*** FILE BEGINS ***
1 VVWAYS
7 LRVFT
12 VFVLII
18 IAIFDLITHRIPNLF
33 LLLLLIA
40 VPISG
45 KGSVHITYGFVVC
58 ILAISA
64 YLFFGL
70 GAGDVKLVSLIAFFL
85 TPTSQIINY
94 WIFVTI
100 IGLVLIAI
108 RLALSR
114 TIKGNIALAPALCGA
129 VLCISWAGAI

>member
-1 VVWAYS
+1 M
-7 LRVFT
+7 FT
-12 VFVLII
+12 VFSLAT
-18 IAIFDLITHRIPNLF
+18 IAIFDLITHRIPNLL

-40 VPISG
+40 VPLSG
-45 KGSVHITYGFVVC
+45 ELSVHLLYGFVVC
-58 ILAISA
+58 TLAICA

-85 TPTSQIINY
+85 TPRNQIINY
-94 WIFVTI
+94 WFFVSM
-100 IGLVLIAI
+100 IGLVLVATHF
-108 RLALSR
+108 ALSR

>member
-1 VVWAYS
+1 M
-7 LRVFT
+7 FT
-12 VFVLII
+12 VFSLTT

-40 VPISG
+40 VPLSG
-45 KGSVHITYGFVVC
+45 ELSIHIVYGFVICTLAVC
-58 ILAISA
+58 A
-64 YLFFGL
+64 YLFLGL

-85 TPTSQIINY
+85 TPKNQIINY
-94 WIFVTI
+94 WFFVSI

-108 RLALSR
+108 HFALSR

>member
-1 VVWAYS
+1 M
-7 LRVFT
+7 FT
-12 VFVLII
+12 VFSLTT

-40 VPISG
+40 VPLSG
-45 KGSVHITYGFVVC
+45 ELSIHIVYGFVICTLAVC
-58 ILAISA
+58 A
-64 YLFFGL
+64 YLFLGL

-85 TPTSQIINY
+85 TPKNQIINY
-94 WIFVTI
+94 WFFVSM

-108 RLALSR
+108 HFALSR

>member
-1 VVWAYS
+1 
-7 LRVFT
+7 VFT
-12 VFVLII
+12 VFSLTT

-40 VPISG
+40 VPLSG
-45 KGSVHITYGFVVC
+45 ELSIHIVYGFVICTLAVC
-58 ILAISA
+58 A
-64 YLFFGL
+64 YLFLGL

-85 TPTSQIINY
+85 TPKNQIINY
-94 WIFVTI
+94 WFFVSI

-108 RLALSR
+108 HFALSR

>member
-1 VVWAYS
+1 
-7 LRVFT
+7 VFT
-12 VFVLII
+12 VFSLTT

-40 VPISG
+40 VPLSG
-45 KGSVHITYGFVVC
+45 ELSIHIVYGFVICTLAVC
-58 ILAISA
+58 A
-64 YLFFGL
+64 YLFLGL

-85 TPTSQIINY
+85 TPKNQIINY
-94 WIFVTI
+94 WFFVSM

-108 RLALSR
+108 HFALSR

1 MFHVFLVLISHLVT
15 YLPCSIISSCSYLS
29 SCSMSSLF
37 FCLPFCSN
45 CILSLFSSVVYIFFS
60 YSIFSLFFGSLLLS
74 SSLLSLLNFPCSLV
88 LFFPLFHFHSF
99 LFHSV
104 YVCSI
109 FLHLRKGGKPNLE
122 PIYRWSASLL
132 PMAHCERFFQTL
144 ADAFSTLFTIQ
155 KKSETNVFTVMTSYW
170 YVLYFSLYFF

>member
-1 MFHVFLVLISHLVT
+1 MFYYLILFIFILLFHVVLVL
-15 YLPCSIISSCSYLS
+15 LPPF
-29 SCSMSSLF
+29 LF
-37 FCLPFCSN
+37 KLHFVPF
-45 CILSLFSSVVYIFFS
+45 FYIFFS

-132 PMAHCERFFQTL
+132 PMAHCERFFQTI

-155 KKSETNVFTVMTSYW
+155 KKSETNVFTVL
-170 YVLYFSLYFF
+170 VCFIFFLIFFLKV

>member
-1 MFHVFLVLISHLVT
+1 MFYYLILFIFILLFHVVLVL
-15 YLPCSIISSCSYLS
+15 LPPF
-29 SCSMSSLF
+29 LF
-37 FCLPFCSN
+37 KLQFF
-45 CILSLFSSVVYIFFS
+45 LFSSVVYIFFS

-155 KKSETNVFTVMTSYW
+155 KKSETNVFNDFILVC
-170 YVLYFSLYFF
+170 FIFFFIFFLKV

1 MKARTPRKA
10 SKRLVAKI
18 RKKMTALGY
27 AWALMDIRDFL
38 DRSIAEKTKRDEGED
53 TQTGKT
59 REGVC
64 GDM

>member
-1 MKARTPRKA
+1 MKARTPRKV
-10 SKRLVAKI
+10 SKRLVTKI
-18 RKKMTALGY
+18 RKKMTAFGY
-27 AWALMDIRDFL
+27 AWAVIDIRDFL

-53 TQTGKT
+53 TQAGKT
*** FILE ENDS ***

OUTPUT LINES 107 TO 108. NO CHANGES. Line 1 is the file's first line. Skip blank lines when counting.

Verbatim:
+7 VFT
-12 VFVLII